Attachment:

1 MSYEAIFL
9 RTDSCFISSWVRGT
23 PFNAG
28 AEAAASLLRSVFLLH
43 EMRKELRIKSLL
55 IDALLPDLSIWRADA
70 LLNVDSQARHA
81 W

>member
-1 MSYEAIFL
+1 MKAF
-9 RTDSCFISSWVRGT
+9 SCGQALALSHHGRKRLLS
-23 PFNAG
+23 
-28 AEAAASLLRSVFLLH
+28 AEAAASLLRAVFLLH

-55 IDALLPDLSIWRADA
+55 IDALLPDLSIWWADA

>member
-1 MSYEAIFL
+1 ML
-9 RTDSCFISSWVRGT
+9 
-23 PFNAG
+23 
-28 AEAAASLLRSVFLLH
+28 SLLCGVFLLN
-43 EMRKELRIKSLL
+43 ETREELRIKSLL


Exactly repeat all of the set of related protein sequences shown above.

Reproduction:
1 MSYEAIFL
9 RTDSCFISSWVRGT
23 PFNAG
28 AEAAASLLRSVFLLH
43 EMRKELRIKSLL
55 IDALLPDLSIWRADA
70 LLNVDSQARHA
81 W

>member
-1 MSYEAIFL
+1 MKAF
-9 RTDSCFISSWVRGT
+9 SCGQALALSHHGRKRLLS
-23 PFNAG
+23 
-28 AEAAASLLRSVFLLH
+28 AEAAASLLRAVFLLH

-55 IDALLPDLSIWRADA
+55 IDALLPDLSIWWADA

>member
-1 MSYEAIFL
+1 ML
-9 RTDSCFISSWVRGT
+9 
-23 PFNAG
+23 
-28 AEAAASLLRSVFLLH
+28 SLLCGVFLLN
-43 EMRKELRIKSLL
+43 ETREELRIKSLL